The Starter Relay and Why a Mower Won't Start
A lawnmower requires several amperes of electrical current to start the engine. For safety reasons, a lawnmower (and other electric-start internal combustion powered vehicles) contains two parts to the starting circuit: a start switch circuit and a relay circuit. Since an electromechanical relay can only be used for a specified number of cycles before failure, a faulty starter relay can prevent a lawnmower from starting.
Why a Lawnmower Contains a Starter Relay
A relay allows a low-power, light-duty switch to actuate or disengage the starter circuit without being directly wired to the starter circuit itself. If the lawnmower starter circuit did not contain a relay, heavy-duty wiring would have to be wired to the lawnmower starter switch. This would pose a potentially fatal shock hazard if the starter switch or starter circuit wiring became damaged. The starter switch would also be prone to electrical arcing and excessive heat, which would eventually destroy the switch and potentially damage the lawnmower.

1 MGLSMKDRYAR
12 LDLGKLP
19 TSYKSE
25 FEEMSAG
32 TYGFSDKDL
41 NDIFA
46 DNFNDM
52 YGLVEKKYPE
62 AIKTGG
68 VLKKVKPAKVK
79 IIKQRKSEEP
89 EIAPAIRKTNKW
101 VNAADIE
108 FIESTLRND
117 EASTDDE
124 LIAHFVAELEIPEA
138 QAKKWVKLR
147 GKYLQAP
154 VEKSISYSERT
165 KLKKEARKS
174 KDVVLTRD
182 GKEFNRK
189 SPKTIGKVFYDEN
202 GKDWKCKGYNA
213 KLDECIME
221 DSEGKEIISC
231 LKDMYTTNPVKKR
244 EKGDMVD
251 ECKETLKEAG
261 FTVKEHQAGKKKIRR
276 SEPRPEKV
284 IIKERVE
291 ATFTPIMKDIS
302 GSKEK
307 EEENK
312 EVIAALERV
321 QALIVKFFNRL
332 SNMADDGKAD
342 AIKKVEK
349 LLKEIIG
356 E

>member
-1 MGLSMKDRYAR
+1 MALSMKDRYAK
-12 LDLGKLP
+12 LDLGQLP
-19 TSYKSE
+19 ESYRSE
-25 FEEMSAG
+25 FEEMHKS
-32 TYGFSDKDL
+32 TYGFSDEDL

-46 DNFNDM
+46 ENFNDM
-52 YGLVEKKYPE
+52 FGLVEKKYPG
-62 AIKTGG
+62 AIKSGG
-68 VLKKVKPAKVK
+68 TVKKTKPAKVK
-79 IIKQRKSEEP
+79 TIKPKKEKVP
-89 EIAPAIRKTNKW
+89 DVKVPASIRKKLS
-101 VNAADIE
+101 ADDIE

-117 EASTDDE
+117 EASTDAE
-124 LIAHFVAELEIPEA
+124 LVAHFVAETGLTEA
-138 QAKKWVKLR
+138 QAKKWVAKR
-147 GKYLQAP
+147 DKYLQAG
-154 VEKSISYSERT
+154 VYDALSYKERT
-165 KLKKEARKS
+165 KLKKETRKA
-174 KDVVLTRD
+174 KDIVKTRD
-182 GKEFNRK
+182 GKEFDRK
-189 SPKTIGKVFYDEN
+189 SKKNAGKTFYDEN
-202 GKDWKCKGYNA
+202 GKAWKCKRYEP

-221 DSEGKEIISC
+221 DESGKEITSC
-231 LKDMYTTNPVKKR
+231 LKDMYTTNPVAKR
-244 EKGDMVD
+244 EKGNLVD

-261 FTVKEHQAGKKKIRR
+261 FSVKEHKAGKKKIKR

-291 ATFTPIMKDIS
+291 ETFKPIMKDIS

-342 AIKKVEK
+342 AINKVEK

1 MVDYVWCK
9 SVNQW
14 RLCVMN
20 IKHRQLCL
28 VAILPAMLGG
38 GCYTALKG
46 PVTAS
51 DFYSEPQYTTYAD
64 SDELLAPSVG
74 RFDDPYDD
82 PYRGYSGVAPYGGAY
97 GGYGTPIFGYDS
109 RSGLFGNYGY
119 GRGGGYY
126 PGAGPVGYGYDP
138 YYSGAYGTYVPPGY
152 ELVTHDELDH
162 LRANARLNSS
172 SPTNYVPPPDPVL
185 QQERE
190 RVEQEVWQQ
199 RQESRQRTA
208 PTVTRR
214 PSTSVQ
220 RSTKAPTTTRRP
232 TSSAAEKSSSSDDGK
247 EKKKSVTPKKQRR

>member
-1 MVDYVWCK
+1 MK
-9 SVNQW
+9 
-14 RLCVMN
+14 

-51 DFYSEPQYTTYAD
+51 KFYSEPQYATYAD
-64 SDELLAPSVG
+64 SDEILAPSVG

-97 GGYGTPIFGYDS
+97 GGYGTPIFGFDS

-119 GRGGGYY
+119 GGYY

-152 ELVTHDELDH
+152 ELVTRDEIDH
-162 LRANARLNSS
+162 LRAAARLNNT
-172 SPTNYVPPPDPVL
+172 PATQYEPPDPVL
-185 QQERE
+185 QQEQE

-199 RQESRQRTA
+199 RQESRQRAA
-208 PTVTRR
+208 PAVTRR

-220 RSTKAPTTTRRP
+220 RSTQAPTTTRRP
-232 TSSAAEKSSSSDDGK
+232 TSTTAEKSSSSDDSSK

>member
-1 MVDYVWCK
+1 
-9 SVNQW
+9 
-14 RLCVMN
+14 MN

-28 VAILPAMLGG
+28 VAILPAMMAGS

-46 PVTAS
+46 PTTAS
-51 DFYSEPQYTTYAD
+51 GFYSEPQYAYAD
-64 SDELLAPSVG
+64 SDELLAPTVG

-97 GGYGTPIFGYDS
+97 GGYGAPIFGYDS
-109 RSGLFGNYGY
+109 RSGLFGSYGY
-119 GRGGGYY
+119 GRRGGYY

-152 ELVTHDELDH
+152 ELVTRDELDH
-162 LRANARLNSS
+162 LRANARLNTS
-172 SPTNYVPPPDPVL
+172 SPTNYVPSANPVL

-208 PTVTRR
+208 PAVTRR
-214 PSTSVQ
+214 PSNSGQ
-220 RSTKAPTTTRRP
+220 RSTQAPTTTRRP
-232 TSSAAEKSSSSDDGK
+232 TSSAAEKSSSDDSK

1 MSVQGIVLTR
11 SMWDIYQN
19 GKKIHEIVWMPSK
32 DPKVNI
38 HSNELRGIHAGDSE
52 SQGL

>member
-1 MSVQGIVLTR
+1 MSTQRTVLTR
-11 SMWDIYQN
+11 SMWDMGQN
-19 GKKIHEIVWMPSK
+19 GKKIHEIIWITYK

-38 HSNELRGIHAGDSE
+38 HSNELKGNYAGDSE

Why a Bad Relay Prevents a Lawnmower from Starting
When the starter switch is turned on, the switch circuit provides power to an electromagnet inside the relay. This electromagnet pulls the relay switching mechanism closed and engages the relay circuit. The relay circuit provides power from the battery to the starter.
If either the electromagnet or the switching mechanism in the relay is faulty, the relay circuit will not engage. This prevents electrical current from flowing to the starter from the battery.
Why a Bad Switch Prevents a Lawnmower from Starting
Since the switch circuit provides power to the electromagnet in the relay, the switch circuit is just as important as the relay circuit. If the switch is broken, the switch circuit will not provide electrical current to the electromagnet. Without electrical current flowing through it, the electromagnet will not work and the relay cannot be actuated.
Both the switch circuit and the relay circuit require a power source and transmission lines (wires) to operate properly. If there is a break in the wire on either side of the circuit, or if the power source connection is loose or faulty, this will prevent the lawnmower from starting as well.
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